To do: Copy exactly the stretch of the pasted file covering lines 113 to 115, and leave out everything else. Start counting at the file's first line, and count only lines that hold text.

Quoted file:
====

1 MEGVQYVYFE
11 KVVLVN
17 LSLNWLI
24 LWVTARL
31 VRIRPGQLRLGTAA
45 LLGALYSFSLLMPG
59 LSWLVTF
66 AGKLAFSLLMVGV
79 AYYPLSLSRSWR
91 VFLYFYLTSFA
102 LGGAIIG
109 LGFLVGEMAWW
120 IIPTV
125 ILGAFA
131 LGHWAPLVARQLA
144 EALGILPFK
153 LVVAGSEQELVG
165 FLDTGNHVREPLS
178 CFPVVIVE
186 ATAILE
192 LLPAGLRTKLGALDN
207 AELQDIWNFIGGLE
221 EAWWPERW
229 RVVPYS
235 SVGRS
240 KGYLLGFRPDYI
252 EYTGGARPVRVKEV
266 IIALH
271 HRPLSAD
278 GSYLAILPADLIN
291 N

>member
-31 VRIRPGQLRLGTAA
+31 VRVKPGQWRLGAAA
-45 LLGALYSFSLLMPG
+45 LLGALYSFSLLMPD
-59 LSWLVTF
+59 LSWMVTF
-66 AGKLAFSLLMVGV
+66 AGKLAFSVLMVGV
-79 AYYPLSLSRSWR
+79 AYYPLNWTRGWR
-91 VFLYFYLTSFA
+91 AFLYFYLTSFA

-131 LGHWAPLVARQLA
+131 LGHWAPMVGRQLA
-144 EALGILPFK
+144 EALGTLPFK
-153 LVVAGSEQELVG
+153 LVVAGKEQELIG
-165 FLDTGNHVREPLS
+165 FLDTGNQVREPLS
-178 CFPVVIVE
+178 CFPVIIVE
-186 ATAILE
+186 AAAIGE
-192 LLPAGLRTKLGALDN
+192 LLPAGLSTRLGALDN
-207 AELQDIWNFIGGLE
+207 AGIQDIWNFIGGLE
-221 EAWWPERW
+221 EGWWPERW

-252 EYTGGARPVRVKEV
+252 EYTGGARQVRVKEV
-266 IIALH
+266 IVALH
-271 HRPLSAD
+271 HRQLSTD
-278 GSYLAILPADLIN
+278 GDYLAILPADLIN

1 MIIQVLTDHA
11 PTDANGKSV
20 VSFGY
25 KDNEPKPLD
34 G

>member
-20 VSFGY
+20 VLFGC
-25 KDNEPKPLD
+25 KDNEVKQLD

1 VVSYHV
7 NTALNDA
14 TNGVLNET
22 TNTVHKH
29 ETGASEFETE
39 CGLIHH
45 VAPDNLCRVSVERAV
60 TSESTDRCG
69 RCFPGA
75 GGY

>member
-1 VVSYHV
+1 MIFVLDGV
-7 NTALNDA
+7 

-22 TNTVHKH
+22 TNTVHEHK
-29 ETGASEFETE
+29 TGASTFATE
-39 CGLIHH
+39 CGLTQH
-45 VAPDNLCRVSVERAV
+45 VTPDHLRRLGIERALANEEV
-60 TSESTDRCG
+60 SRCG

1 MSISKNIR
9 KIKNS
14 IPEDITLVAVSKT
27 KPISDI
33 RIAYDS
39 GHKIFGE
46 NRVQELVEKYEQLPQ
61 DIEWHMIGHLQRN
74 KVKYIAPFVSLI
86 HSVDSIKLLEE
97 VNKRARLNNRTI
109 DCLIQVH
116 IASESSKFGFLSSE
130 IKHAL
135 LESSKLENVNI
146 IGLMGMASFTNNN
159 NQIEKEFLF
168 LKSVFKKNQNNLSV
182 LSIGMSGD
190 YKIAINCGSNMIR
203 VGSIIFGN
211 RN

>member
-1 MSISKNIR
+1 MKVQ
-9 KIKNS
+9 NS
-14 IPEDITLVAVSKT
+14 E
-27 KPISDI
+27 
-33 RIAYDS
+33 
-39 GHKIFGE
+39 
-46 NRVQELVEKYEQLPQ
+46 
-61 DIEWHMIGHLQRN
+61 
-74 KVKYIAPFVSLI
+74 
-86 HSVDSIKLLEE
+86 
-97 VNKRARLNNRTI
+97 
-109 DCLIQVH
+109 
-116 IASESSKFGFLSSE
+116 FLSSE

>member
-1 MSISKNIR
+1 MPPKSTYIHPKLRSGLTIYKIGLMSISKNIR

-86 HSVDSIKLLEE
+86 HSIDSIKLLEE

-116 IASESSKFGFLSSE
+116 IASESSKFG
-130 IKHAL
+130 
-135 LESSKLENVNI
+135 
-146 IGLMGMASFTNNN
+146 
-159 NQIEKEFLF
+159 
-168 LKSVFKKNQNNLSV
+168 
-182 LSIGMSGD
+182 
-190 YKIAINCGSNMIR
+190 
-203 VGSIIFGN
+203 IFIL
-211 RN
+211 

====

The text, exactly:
61 DIEWHMIGHLQRN
74 KVKYIAPFVSLI
86 HSVDSIKLLEE